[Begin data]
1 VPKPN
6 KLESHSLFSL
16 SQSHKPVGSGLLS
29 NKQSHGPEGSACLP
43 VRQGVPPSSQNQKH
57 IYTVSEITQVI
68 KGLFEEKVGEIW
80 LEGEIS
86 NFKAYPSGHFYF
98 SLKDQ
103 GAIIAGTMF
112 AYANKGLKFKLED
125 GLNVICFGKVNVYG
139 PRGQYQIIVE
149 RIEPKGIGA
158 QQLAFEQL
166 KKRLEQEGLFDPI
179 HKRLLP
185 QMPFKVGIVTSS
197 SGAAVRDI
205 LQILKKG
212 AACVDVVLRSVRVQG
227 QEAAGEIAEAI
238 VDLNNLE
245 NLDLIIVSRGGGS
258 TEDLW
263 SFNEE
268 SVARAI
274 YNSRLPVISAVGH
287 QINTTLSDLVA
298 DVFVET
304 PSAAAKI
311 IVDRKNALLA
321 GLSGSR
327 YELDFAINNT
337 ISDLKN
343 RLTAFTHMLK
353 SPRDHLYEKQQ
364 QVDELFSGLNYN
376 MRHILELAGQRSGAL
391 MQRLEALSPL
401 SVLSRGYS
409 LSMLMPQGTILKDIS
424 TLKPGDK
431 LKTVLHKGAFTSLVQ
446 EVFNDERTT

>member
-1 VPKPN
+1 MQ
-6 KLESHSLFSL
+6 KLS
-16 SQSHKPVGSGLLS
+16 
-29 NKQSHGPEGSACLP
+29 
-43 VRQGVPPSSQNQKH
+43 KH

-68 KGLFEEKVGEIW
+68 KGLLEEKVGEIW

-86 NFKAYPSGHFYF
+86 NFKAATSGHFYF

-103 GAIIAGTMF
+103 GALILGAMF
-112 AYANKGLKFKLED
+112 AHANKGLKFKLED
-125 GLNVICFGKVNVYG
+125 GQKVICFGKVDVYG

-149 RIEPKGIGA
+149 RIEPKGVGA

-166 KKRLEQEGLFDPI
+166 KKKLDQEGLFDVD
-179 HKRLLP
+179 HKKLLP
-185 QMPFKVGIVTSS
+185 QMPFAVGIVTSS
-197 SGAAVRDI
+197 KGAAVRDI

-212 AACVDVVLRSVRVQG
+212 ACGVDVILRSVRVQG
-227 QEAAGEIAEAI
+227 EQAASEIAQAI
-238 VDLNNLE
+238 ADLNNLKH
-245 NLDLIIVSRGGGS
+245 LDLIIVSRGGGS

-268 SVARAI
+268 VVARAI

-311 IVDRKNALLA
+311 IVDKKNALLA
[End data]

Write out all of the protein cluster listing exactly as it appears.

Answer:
1 VPKPN
6 KLESHSLFSL
16 SQSHKPVGSGLLS
29 NKQSHGPEGSACLP
43 VRQGVPPSSQNQKH
57 IYTVSEITQVI
68 KGLFEEKVGEIW
80 LEGEIS
86 NFKAYPSGHFYF
98 SLKDQ
103 GAIIAGTMF
112 AYANKGLKFKLED
125 GLNVICFGKVNVYG
139 PRGQYQIIVE
149 RIEPKGIGA
158 QQLAFEQL
166 KKRLEQEGLFDPI
179 HKRLLP
185 QMPFKVGIVTSS
197 SGAAVRDI
205 LQILKKG
212 AACVDVVLRSVRVQG
227 QEAAGEIAEAI
238 VDLNNLE
245 NLDLIIVSRGGGS
258 TEDLW
263 SFNEE
268 SVARAI
274 YNSRLPVISAVGH
287 QINTTLSDLVA
298 DVFVET
304 PSAAAKI
311 IVDRKNALLA
321 GLSGSR
327 YELDFAINNT
337 ISDLKN
343 RLTAFTHMLK
353 SPRDHLYEKQQ
364 QVDELFSGLNYN
376 MRHILELAGQRSGAL
391 MQRLEALSPL
401 SVLSRGYS
409 LSMLMPQGTILKDIS
424 TLKPGDK
431 LKTVLHKGAFTSLVQ
446 EVFNDERTT

>member
-1 VPKPN
+1 MQ
-6 KLESHSLFSL
+6 KLS
-16 SQSHKPVGSGLLS
+16 
-29 NKQSHGPEGSACLP
+29 
-43 VRQGVPPSSQNQKH
+43 KH

-68 KGLFEEKVGEIW
+68 KGLLEEKVGEIW

-86 NFKAYPSGHFYF
+86 NFKAATSGHFYF

-103 GAIIAGTMF
+103 GALILGAMF
-112 AYANKGLKFKLED
+112 AHANKGLKFKLED
-125 GLNVICFGKVNVYG
+125 GQKVICFGKVDVYG

-149 RIEPKGIGA
+149 RIEPKGVGA

-166 KKRLEQEGLFDPI
+166 KKKLDQEGLFDVD
-179 HKRLLP
+179 HKKLLP
-185 QMPFKVGIVTSS
+185 QMPFAVGIVTSS
-197 SGAAVRDI
+197 KGAAVRDI

-212 AACVDVVLRSVRVQG
+212 ACGVDVILRSVRVQG
-227 QEAAGEIAEAI
+227 EQAASEIAQAI
-238 VDLNNLE
+238 ADLNNLKH
-245 NLDLIIVSRGGGS
+245 LDLIIVSRGGGS

-268 SVARAI
+268 VVARAI

-311 IVDRKNALLA
+311 IVDKKNALLA